Antarctica at risk from flood of people

By Melissa Leong 24 May 2010
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Increasing numbers of visitors and poor management could prove detrimental to the fragile region.

ANTARCTICA, ONCE THE PRISTINE last frontier of wilderness, is being exposed to higher risks because of increased tourism and research activities.

“The risk of introduced diseases to Antarctic wildlife grows as the number of visitors to the region increases – and as bases and stations expand, so too do their footprints,” says Peter Garett minister for Environment Protection, Heritage and the Arts. He was speaking last week at the launch of a new book Health of Antarctic Wildlife: A Challenge for Science and Policy, held at Sydney’s Taronga Zoo.

Numbers of tourists have increased from 12,000 in 2001 to about 37,000 in 2009/2010. “The main impacts are potential disturbance to wildlife and vegetation and the introduction of alien species if tourism is not managed properly,” says adventurer Greg Mortimer, one of the book’s contributors. However, Greg also notes that current numbers are sustainable – it’s only if numbers increase significantly that we need to be concerned.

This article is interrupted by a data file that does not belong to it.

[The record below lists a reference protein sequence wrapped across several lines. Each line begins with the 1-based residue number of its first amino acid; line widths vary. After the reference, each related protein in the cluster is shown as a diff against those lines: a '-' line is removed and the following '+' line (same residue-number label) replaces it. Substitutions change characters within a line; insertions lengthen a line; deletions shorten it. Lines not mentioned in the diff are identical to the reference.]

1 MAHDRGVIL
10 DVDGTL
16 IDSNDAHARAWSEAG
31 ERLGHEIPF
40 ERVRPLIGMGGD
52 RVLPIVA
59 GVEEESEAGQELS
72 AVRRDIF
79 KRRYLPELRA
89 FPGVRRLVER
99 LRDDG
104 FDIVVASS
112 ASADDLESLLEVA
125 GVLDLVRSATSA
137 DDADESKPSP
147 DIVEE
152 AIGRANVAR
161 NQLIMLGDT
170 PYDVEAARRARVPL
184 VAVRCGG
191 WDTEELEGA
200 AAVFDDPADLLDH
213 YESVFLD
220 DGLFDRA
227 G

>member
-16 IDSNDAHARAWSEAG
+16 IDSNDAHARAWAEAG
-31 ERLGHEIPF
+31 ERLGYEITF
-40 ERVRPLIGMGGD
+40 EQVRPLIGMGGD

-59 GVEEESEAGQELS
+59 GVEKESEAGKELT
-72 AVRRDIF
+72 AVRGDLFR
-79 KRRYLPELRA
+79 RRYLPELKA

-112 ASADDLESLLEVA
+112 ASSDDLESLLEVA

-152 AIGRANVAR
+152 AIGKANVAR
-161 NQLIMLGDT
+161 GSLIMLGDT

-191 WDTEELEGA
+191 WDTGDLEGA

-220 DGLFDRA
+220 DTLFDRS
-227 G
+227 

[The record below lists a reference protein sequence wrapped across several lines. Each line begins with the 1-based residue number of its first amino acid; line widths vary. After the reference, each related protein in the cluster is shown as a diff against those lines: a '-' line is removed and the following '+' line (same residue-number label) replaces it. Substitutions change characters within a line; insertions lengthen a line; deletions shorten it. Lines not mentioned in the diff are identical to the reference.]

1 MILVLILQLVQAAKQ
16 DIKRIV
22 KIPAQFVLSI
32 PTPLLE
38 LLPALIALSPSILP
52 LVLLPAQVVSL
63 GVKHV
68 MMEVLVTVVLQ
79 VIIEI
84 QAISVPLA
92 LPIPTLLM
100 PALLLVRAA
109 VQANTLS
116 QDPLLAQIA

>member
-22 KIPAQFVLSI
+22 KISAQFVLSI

Managing a fragile region

There are however  problems with sewage management on the continent. Marine biologist and co-editor of Health of Antarctic Wildlife Martin Riddle says current sewage disposal “is the only thing we are allowed to do which we know will introduce huge amounts of non-native micro-organisms, including pathogens, into the environment.”  Treatment techniques have improved at research stations and previous dumping sites have been cleaned up to reduce contaminants, but this may not be enough, he says.

Currently, there are 14 scientific research stations within the Australian Antarctic Territory (AAT). The publication highlights a need for practical and more responsible alternatives to waste disposal, as international scientific interest in the continent continues to increase.

Other threats exist; Martin says oil spills remain the most significant risk. Exploitation through over-harvesting and illegal, unreported and unregulated (IUU) fishing, as well as global warming and pollution are also deteriorating the health of Antarctic biodiversity.

Strict measures are in place under the Madrid Protocol, set up in 1991 and enforced under the Antarctic Treaty system, to control most risks, but greater vigilance is vital to cushion the fast pace of change in the region, he says.

Whale research mission returns from Antarctica

Video below shows increasing human encroachment on Antarctic wildlife around the Australian Antarctic Division’s Davis Station. Davis is the most southerly Australian Antarctic station and is situated 2,250 nautical miles south-south-west of Perth (Credit: Australian Antarctic Division).